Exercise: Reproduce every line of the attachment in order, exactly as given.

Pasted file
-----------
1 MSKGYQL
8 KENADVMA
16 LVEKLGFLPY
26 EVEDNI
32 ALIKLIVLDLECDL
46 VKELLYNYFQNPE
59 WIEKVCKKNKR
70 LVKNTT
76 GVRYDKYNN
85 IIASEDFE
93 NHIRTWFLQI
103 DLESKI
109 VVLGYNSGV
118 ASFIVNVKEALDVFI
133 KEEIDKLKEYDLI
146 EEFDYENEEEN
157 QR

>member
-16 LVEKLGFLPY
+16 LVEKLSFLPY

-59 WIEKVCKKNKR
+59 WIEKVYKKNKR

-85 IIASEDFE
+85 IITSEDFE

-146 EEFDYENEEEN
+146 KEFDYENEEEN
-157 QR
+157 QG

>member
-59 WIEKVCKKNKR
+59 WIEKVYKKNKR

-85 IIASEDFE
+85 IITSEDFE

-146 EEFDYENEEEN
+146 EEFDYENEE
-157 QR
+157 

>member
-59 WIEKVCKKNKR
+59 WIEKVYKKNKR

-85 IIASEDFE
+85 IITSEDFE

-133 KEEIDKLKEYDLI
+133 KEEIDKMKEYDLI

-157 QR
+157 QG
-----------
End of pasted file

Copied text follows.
1 MSKGYQL
8 KENADVMA
16 LVEKLGFLPY
26 EVEDNI
32 ALIKLIVLDLECDL
46 VKELLYNYFQNPE
59 WIEKVCKKNKR
70 LVKNTT
76 GVRYDKYNN
85 IIASEDFE
93 NHIRTWFLQI
103 DLESKI
109 VVLGYNSGV
118 ASFIVNVKEALDVFI
133 KEEIDKLKEYDLI
146 EEFDYENEEEN
157 QR

>member
-16 LVEKLGFLPY
+16 LVEKLSFLPY

-59 WIEKVCKKNKR
+59 WIEKVYKKNKR

-85 IIASEDFE
+85 IITSEDFE

-146 EEFDYENEEEN
+146 KEFDYENEEEN
-157 QR
+157 QG

>member
-59 WIEKVCKKNKR
+59 WIEKVYKKNKR

-85 IIASEDFE
+85 IITSEDFE

-146 EEFDYENEEEN
+146 EEFDYENEE
-157 QR
+157 

>member
-59 WIEKVCKKNKR
+59 WIEKVYKKNKR

-85 IIASEDFE
+85 IITSEDFE

-133 KEEIDKLKEYDLI
+133 KEEIDKMKEYDLI

-157 QR
+157 QG